Seven Alternatives to Federal Aid

Dawn Papandrea | September 25, 2008

Today, CollegeSurfing Insider welcomes writer and financial aid expert Christina Couch to offer some secrets to scoring financial aid…

If Uncle Sam left you high and dry, take heart!  There are literally millions of dollars in financial aid – including grants, scholarships, and alternative programs that won’t require a financial aid application at all – beyond awards administered by the federal government.  Here are seven ways to pay for school without getting a government hand-out.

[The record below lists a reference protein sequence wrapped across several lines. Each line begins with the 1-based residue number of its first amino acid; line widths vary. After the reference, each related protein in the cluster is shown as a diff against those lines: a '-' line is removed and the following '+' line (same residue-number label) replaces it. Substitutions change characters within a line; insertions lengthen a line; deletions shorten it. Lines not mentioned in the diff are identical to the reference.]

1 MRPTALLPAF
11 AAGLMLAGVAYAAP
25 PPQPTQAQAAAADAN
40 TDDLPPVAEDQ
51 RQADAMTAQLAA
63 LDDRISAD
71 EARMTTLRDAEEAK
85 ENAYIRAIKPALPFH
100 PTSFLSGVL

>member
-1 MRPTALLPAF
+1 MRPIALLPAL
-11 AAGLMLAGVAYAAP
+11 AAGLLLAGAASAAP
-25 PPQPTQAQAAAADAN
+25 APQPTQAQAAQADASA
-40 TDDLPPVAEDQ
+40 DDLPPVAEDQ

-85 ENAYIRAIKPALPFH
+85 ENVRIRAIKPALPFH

#1. State Aid
If the feds won’t pony up the cash, maybe your state will.  Armed with both need and merit-based aid programs state-administered awards typically aren’t overwhelmingly large, but they can certainly defray tuition sticker shock.  In addition to offering traditional scholarship and grant programs, many states including California, Virginia, and Maryland also offer grant and loan forgiveness programs for students majoring in critical needs fields like nursing, teaching, and child care. Award programs vary tremendously from state to state.  For a list of what programs are available in both the state you live in as well as the state of the school you’re attending, contact each state’s higher education department.

#2: School-Based Aid